Uber’s food delivery service pays drivers based on each pickup and drop-off, as well as trip mileage, less Uber’s fee. Specific rates vary by city. Drivers can receive tips and an increased “boost” fare during busy times. In some cities you must already be an Uber driver to join, but in others you can join UberEATS directly. And, while UberX cars must be 2002 models or newer, UberEATS cars can be 1997 or newer in many cities.
If you want to start earning quickly, try DoorDash. Drivers need to be at least 18 years old and pass a background check, but there are no vehicle requirements, and in some cities you can do your orientation online. Dashers earn a minimum per delivery, plus a “pay boost” — determined by the distance and complexity of the trip — and tips. Check your city’s pay structure to see if DoorDash will guarantee your earnings.
Car owners list their vehicles through these apps so other members can rent them when they’re not in use. Both apps take a commission from each rental booking.
Listing your car on Turo is free — just pick the dates it’ll be available to renters and upload some photos. Turo says its car owners earn an average of $720 per month, but users determine their own schedules and earnings range from 65% to 90% of the rental price, depending on your vehicle insurance package. You can choose your own rental price or go with the app’s suggestion. Restrictions are few: Your vehicle must have a clean title, be a 2005 model or newer and have less than 130,000 miles, unless it’s a “classic” car.
Getaround has vehicle requirements similar to Turo’s and claims members can earn $800 per month (again, subject to your schedule). The company even offers an earnings guarantee of at least $75 and up to $200 per month, depending on location and other factors. But listing your car requires a one-time installment fee of $99, and then costs $20 per month. Getaround members make 60% of the rental fees, and insurance and roadside assistance coverage are included while your car’s rented.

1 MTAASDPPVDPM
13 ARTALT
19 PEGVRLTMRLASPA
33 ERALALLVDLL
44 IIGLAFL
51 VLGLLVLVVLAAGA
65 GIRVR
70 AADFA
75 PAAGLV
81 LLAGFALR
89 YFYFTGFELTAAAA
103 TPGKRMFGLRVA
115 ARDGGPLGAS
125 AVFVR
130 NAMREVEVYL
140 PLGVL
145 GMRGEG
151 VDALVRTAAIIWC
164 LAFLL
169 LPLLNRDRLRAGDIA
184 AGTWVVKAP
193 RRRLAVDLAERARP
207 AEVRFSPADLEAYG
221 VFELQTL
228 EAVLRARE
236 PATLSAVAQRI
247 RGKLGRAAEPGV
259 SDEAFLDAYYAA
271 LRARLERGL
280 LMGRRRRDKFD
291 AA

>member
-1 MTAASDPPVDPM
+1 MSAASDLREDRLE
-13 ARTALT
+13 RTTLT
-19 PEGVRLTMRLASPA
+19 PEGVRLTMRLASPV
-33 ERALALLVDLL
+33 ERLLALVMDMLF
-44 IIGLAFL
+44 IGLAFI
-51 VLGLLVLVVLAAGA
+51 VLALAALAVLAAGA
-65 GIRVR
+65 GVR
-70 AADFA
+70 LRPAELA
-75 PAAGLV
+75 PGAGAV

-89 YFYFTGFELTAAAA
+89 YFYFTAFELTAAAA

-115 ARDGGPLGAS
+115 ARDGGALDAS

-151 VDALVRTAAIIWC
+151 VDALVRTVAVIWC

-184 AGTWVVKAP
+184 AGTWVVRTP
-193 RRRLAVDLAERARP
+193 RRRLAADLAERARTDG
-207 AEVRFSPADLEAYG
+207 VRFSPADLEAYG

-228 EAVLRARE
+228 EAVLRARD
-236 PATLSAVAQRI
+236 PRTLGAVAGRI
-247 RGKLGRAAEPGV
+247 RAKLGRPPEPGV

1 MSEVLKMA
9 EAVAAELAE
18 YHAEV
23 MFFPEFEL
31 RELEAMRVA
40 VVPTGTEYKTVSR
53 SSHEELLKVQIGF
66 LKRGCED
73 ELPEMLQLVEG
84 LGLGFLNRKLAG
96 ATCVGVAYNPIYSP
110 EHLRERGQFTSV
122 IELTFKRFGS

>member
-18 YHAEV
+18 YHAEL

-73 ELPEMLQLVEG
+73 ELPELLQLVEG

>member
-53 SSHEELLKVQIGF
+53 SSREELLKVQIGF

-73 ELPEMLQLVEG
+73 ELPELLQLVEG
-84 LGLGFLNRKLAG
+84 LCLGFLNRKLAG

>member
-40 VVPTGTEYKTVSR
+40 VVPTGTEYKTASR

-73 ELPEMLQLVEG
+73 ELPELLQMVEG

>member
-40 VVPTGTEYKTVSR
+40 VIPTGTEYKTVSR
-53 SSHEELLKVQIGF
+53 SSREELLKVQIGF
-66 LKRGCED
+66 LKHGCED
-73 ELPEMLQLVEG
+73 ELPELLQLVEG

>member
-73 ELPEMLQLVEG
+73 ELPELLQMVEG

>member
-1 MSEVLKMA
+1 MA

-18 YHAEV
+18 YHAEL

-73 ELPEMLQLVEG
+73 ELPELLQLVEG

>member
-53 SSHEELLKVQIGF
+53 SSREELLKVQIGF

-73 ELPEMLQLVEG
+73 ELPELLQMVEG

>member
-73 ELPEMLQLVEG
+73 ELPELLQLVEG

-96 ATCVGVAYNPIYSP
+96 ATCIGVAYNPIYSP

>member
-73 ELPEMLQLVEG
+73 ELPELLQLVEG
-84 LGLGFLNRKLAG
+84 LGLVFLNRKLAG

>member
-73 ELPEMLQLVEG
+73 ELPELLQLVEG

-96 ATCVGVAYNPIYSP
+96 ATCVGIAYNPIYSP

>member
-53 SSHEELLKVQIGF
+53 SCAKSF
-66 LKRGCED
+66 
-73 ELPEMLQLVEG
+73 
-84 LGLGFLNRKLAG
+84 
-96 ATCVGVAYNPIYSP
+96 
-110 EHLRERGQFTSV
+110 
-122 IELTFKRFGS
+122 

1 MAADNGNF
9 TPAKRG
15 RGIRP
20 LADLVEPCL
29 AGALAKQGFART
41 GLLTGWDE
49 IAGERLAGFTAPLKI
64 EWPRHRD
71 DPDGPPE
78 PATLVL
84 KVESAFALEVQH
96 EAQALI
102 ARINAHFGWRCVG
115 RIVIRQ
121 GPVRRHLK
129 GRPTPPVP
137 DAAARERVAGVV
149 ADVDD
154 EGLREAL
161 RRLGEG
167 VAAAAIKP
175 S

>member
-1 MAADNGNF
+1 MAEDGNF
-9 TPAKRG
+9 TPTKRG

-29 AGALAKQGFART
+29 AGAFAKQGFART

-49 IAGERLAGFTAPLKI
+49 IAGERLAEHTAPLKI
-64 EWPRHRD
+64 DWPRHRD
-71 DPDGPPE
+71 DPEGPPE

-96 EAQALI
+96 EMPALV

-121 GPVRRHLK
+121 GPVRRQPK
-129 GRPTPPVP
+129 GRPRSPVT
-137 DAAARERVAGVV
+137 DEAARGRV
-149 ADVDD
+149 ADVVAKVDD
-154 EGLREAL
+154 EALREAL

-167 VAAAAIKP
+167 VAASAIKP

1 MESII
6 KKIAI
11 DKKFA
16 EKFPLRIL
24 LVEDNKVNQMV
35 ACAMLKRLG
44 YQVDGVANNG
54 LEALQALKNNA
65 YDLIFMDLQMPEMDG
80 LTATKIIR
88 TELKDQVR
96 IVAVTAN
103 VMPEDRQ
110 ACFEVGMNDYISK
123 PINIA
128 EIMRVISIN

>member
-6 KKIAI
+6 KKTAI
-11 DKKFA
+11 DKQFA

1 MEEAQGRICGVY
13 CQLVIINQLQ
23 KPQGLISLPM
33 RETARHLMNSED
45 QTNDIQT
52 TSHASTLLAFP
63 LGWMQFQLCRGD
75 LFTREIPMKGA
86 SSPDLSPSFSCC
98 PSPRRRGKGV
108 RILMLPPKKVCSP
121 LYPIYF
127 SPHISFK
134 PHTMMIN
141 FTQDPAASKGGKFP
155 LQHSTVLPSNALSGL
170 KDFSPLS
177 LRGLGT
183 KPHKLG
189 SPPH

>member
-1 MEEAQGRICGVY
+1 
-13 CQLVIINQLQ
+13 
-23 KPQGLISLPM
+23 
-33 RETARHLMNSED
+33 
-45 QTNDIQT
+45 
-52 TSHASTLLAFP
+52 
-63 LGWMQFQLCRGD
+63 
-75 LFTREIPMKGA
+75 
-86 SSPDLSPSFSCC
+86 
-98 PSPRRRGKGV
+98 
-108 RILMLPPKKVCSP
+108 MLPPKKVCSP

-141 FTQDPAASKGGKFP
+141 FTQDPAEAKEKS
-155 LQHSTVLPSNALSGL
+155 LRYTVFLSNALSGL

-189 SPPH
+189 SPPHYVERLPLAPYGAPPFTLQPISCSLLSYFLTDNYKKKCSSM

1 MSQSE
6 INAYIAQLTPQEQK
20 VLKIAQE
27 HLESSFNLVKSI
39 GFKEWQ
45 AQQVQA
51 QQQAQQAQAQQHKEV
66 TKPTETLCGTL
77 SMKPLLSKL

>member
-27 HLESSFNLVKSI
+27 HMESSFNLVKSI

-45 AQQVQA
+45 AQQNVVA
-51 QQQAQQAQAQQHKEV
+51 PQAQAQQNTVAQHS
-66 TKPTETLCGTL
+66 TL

With Getaround’s “Cruise Control” feature — available in some cities — pricing is set by the app and adjusts based on market demands. The company plans to roll this feature out across its entire market, currently seven cities in the U.S.
A word of caution
These apps can be great for making quick cash at odd hours — but don’t forget about the potential for extra car costs. The additional miles — and a steady stream of customers jumping in and out of your car — can take a toll.
Though many platforms provide insurance coverage for repairs due to accidents while you’re signed in to work or a renter has your car, that doesn’t include routine maintenance, such as tire rotations or oil changes. Some services — including Turo, Uber and Lyft — offer discounts on car maintenance, but it’s not entirely covered. And car-sharing services generally require customers to return cars as they were — clean, without damage and refueled — but some owners report challenges getting reimbursed when necessary.
If you do plan to use your car to make money, be sure to weigh any costs against your extra earnings.